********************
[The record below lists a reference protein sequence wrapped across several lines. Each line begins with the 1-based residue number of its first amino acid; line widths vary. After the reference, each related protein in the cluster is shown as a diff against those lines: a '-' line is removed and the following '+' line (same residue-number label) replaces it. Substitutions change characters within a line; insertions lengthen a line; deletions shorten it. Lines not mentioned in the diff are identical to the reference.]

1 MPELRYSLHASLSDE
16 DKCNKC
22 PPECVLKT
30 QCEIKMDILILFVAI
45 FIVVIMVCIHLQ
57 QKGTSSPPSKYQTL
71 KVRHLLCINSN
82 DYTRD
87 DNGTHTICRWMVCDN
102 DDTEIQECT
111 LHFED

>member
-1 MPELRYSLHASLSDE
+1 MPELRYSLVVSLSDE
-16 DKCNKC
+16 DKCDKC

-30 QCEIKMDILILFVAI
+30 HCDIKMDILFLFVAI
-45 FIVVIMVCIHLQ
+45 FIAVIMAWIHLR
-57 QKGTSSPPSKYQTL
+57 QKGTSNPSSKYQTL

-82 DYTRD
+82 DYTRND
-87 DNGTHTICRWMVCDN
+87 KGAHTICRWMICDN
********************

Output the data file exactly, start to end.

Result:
[The record below lists a reference protein sequence wrapped across several lines. Each line begins with the 1-based residue number of its first amino acid; line widths vary. After the reference, each related protein in the cluster is shown as a diff against those lines: a '-' line is removed and the following '+' line (same residue-number label) replaces it. Substitutions change characters within a line; insertions lengthen a line; deletions shorten it. Lines not mentioned in the diff are identical to the reference.]

1 MPELRYSLHASLSDE
16 DKCNKC
22 PPECVLKT
30 QCEIKMDILILFVAI
45 FIVVIMVCIHLQ
57 QKGTSSPPSKYQTL
71 KVRHLLCINSN
82 DYTRD
87 DNGTHTICRWMVCDN
102 DDTEIQECT
111 LHFED

>member
-1 MPELRYSLHASLSDE
+1 MPELRYSLVVSLSDE
-16 DKCNKC
+16 DKCDKC

-30 QCEIKMDILILFVAI
+30 HCDIKMDILFLFVAI
-45 FIVVIMVCIHLQ
+45 FIAVIMAWIHLR
-57 QKGTSSPPSKYQTL
+57 QKGTSNPSSKYQTL

-82 DYTRD
+82 DYTRND
-87 DNGTHTICRWMVCDN
+87 KGAHTICRWMICDN